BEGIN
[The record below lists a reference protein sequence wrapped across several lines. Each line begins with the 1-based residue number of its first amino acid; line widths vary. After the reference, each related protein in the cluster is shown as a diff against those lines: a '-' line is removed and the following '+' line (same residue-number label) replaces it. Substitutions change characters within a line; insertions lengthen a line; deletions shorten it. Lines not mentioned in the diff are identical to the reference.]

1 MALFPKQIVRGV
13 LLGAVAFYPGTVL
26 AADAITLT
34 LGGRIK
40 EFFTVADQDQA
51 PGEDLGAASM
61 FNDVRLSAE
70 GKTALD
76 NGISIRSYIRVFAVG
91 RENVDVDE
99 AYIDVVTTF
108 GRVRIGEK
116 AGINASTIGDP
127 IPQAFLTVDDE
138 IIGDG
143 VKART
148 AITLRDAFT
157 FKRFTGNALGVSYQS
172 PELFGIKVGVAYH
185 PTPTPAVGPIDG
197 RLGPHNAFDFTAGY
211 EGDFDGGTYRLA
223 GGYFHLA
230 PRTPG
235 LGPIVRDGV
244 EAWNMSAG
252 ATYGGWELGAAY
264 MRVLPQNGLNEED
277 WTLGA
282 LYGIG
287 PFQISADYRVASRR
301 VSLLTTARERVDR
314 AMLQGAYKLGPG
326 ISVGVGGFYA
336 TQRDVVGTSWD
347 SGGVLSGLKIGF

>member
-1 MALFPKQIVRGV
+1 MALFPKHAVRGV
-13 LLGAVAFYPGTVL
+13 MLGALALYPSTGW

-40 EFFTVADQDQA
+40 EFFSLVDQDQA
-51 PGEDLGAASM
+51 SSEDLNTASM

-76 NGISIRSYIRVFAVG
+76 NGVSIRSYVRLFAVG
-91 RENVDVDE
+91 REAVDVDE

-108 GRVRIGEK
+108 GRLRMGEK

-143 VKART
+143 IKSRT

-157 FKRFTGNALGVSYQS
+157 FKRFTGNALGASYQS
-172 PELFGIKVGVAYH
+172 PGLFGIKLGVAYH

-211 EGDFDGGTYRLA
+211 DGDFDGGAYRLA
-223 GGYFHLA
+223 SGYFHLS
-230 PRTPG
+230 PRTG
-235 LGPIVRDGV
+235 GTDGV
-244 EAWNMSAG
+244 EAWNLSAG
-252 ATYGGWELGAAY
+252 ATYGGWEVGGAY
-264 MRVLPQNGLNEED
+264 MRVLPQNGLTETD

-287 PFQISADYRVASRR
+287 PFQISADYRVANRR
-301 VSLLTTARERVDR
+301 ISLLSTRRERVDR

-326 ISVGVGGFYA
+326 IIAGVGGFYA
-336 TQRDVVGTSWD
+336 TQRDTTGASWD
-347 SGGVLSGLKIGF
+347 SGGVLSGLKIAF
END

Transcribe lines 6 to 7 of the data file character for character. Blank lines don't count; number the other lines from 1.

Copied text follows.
40 EFFTVADQDQA
51 PGEDLGAASM